How to remove writing blocks when you are stressed
Even writers get blocked.
Even writers stare at a blank screen and feel stressed by not being able to move past thinking and staring to hitting the keys and writing with flow and abandon.
When you have a deadline looming or a few empty slots to fill in your scheduling tool – that can cause paralysing stress.
You can feel it deep in your gut. A discomfort that might make you feel slightly nauseous or even a fuzzy feeling in your head – or our thoughts spinning out of control, creating one horror scenario after the next.
You might even have a list of topics that you want to write about, but you just can’t get the first words down. Or you write half a sentence and then discard it immediately.
This is a day when words are not flowing.
The question is – can you move past your writing block?
But, let’s take a step back…
The mental health foundation defines stress as:
Stress is our body's response to pressure
Stress has an impact on how our bodies and minds function. It can have an impact on your thinking and how well your brain works because anxiety and stress use up mental resources.
As a result, you may feel that you cannot think clearly and experience brain fog.
You might not be able to learn and retain information.
You might not be able to be creative and get your mind into a state of flow.
And that means – you are experiencing writing blocks.
Now, there are ways of overcoming these blocks and in this article, I will dive a little deeper into the correlation between stress and writing.
Are you experiencing writing blocks right now? Then stop for a few moments and indulge me…
Stop and feel into yourself. Ask yourself the following questions:
And the big question:
What causes you to feel stressed about writing?
Answering these questions can be extremely useful to figure out what causes your stress and writing blocks so that you can take action and remove them!
We all react to stress differently – and that means that we need to approach our writing blocks differently too.
Let’s look into three different scenarios that might block you from writing.
If this is the case for you, then you might experience your mind racing at a thousand miles an hour. You have entered a hyper problem-solving mode where you are thinking 20 steps ahead (all quite catastrophic and about how things can go wrong).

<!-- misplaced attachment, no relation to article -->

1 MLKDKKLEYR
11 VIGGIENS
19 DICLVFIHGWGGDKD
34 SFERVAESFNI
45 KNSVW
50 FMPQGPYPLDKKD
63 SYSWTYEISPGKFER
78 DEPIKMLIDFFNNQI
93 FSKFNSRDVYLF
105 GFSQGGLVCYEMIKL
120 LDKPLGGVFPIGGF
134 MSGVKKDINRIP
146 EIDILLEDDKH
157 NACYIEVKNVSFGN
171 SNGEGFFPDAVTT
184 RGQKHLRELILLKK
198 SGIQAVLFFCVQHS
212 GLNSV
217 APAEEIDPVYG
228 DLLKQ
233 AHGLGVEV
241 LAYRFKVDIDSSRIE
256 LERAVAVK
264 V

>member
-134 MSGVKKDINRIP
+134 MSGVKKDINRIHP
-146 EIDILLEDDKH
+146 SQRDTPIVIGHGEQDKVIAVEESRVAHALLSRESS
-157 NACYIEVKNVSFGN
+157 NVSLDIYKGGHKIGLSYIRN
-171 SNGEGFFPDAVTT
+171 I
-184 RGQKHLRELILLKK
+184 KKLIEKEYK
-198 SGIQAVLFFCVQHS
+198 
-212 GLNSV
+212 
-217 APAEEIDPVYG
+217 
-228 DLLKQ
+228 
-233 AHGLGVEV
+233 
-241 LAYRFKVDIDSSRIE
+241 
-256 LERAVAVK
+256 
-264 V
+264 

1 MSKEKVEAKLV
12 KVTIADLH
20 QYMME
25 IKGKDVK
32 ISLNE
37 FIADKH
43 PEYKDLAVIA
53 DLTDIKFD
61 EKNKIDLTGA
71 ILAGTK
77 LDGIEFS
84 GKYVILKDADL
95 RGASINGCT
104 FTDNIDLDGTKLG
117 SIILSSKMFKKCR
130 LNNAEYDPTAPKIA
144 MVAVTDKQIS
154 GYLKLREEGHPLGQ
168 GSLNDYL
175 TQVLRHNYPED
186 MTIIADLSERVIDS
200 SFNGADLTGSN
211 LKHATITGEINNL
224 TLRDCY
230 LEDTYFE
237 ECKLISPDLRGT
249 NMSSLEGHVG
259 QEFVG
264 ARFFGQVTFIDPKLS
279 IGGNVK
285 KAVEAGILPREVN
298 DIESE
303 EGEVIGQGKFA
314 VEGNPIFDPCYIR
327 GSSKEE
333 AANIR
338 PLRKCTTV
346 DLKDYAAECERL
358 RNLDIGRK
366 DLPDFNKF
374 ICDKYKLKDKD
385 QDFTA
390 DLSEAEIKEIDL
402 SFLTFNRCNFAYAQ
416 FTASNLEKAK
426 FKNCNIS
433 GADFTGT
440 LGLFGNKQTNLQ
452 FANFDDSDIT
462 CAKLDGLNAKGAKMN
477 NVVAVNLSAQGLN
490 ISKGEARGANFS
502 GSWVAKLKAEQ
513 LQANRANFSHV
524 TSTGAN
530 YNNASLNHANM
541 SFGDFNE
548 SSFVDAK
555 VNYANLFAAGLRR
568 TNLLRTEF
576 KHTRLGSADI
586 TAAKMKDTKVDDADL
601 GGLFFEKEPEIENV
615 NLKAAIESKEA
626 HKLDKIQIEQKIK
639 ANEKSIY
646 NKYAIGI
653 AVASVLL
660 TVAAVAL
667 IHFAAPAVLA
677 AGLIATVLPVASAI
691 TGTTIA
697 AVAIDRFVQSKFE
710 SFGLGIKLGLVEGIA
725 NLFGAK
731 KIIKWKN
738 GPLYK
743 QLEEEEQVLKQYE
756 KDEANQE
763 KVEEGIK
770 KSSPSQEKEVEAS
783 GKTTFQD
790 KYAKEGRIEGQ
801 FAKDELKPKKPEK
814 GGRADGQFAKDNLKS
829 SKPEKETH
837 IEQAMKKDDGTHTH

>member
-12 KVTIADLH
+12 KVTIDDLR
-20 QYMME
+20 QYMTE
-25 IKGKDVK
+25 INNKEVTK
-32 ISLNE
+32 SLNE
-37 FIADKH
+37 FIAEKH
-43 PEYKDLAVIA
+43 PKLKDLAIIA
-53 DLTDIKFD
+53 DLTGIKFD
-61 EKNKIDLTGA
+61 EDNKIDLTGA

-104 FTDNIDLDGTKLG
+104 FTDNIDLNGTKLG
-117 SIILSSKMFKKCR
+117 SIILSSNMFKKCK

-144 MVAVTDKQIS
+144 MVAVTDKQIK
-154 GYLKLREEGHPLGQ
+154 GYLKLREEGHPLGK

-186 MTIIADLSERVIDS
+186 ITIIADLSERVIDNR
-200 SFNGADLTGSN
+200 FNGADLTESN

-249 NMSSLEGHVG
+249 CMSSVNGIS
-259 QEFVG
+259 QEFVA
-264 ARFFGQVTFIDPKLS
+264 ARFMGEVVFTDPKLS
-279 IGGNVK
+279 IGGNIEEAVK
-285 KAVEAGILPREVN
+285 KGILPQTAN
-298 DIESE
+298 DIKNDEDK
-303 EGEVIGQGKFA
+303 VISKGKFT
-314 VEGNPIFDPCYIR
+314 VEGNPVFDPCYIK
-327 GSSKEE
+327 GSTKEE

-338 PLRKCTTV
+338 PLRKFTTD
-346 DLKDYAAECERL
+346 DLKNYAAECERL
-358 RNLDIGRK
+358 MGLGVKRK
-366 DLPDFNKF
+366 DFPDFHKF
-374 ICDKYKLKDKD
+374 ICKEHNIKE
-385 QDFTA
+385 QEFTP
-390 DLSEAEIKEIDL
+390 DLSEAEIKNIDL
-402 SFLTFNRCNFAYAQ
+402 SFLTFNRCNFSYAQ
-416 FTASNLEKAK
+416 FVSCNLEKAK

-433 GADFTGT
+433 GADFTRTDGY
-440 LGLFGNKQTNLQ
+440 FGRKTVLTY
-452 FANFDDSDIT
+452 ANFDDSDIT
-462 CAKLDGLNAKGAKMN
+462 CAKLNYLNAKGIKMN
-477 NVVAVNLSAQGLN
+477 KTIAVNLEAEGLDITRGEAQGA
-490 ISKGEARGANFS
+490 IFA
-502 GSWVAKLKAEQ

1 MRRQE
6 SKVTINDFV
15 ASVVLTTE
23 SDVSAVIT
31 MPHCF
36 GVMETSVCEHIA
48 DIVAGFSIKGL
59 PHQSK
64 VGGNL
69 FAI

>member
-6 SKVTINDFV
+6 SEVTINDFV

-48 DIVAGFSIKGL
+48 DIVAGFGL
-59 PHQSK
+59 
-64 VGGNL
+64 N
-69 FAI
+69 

That makes you unable to focus on content creation as you are thinking of all the things that could go wrong and the negative consequences that will cause.
You are in a fearful or anxious state that not only switches off your creative mind but also your rational mind.
You are not only thinking about not being able to write this one blog post – you are already thinking about your business failing because your content marketing system is collapsing!
If that’s you, then try the following:
Rational thinking and being able to rely on a process and resources that work for you are great ways to calm your mind.
Anchor yourself in boring processes to remove your panic triggers and…
When you do that, you enter a totally rational phase where you can prepare yourself for the creative part by getting everything into place so that you can only focus on the writing – and have something to write about.
You will find that you have “rationalised” yourself out of hyper-drive and have prepared everything to create an amazing piece of content.
You’ve set yourself up for writing success!
When you are experiencing a rational dead-end, your creative juices have left you and your ability to brainstorm is blocked. You may have a list of topics but can’t ideate. You might even have content prompts but they feel flat, misaligned, and too generic to even warrant any of your brain power. Or maybe you overthink the prompt and get stuck at square one.
Your stress is not causing a flurry of doom scenarios but rather a feeling of being stuck and doubting yourself and your ability to create content.
In this situation, you want to move past your mindset barriers and move into a creative state. There are a few things that you can do:
I find this scenario to be simpler to solve because the stress you feel about not being able to ideate is lower than the outright panic that you might feel in scenario #1.
Having a few go-to techniques can even avoid stress altogether because you know how you can move past this creative block.
This scenario sits somewhere between the two previous scenarios. You are already halfway “there”. You do well with writing planned content, have some processes and systems in place, and follow a routine but you are caught out when you have to write an ad hoc piece of content that you haven’t been able to plan.
You already have some processes and systems but run into problems when you have to improvise or be spontaneous.
In this case, you can do the following:
With that knowledge, you can develop the missing systems and processes so that you won’t get trapped in this situation again.
But in that particular moment – follow similar steps to Scenario #1 or #2 depending on how this particular obstacle makes you feel. That will get you to a rational place from which you can follow a process and move into creative mode as needed in the process.
When you are aware of the gaps (this could be a process or a writing technique etc.), then you can focus on filling them so that this situation doesn’t reoccur.
Your stress is caused more by having a gap in your process rather than not knowing how to write or how to ideate.
Next time you get stuck while creating content, observe yourself and identify which scenario applies to your situation.
Once you know where you stand, you can start working on the solution.
One solution that’s always available to you is to join The Word Distillery where you can learn all you need to know to move past your writer’s block when it threatens to derail your writing.